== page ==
I recently returned from a quick trip to Paris and Florence, where I studied, of all things, college students studying abroad.
According to the Institute of International Education, more than 300,000 U.S. domestic students – 10 percent – do a semester or year abroad, a 5 percent increase from 2014-2015 and double the number of students in 1989. A smaller, albeit rising, number of students, 46,500, are pursuing a bachelor’s or master’s degree abroad. Nearly 1 million students come to the U.S. to study abroad, with a vast majority pursuing full degrees.
But make no mistake, small numbers have a large impact abroad. A study on North American study abroad programs in Italy estimated that more than 19,000 students studied for a semester or more in 2012, accounting for 544 million euros in added value to the Italian economy, including academic programs, student spending and family visitor spending.
Research on study abroad programs shows increased post-travel benefits accruing to returning students, including higher grades, higher rates of post-graduate employment and higher starting salaries.
Not all study abroad programs are the same, and understanding the differences allows for the best academic and life experiences.
• Home university abroad. A growing trend is for U.S. universities to open a branch abroad, providing professors and a soft landing space for students. The main features of such programs include aligning to the home university curriculum and mirroring the academic calendar. In Florence, Italy, for example, there are nearly 50 U.S. colleges with home university abroad offerings and more than 148 in all of Italy.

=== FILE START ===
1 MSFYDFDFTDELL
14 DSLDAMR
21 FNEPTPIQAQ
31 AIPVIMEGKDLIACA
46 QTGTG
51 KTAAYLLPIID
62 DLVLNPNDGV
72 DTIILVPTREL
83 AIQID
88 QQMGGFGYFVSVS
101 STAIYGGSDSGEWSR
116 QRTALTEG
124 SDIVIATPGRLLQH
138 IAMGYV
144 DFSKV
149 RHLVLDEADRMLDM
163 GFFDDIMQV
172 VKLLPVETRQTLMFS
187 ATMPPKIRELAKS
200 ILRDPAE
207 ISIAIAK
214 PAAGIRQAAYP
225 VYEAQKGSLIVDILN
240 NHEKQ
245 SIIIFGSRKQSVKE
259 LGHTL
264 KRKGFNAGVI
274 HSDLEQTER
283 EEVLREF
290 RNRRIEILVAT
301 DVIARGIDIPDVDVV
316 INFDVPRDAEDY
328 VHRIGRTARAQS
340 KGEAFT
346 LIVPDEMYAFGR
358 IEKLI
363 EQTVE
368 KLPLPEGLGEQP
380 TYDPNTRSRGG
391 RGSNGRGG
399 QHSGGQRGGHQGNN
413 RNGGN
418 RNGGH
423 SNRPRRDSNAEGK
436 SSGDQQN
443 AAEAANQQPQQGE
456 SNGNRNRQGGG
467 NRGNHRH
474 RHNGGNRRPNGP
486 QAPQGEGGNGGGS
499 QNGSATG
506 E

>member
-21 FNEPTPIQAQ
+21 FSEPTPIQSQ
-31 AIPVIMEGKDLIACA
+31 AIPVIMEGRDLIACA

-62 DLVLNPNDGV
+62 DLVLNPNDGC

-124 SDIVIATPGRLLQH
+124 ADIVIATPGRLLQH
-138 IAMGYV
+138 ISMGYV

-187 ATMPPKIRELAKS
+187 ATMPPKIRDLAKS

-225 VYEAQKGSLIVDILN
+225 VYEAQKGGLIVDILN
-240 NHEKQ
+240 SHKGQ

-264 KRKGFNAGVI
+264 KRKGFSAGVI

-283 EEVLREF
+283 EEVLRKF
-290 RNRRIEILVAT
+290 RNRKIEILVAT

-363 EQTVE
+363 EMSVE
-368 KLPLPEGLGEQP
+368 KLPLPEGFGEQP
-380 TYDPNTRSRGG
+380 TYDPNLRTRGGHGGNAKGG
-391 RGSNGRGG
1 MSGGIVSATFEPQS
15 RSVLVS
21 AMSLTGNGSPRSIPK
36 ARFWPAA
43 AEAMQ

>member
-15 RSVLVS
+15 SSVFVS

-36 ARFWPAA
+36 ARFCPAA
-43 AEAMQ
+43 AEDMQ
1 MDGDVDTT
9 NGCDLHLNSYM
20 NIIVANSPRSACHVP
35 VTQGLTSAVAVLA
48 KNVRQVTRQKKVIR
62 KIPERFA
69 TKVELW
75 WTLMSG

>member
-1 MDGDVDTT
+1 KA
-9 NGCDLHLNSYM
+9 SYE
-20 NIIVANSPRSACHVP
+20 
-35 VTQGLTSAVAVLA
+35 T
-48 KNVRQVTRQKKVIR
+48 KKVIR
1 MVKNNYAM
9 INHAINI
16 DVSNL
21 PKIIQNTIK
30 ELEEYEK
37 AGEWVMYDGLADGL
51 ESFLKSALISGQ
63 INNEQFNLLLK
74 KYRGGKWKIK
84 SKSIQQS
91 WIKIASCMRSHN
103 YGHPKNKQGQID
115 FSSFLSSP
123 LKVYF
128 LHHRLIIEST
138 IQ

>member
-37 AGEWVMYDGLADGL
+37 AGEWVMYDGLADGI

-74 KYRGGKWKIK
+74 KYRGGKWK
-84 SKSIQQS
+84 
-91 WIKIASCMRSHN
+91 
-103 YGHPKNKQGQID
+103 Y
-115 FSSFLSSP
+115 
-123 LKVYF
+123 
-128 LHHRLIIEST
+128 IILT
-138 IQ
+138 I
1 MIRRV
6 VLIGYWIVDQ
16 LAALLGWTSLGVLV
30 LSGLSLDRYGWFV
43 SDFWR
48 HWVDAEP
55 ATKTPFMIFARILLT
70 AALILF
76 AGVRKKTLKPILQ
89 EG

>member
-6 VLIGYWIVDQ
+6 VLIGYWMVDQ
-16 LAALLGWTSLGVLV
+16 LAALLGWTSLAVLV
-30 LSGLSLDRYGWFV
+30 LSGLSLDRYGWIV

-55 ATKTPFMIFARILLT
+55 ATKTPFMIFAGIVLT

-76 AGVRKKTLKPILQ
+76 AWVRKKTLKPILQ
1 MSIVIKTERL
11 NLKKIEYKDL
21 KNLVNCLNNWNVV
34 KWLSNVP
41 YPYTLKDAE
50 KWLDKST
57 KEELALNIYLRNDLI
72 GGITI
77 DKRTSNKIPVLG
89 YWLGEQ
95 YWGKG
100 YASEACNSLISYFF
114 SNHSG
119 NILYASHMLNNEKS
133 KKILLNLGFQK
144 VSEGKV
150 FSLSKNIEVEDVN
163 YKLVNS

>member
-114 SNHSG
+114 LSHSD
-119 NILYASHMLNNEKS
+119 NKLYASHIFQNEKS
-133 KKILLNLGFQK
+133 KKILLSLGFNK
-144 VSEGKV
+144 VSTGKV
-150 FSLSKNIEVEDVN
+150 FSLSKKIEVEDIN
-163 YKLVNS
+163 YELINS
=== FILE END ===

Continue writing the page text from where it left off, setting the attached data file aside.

• Direct or bilateral exchange. This is a one-for-one swap, with students exchanging between their home university and an international university, with specific agreements.
• Pooled exchange. These are universities that have joined a third-party consortium that manages international exchanges. Each U.S. university lists which consortium it belongs to.
• Direct enrollment. Students may opt to enroll directly in a study abroad program. By doing so, they must withdraw from their home universities. The burden of academic credit approval lies with the student. All payments to the program are made directly, and usually financial aid does not transfer. On return to the U.S., the student must seek readmission to his or her home university.
• Quick trip. These trips are usually short – between terms or during breaks – and taught by university professors on a specific topic. Such programs are usually available at an additional cost, and students may not earn academic credit.
All of the programs offer classes taught in English or immersion in the native language and will have approved curriculum classes. All except for direct enrollment allow students to apply their financial aid, keeping the base cost similar to that of studying at the home university. One common element in all of the study abroad programs: Usually international students are segregated from the resident university population, making meaningful interaction with local residents difficult within the academic setting.
My next column will review tips and tools for optimizing the international experience.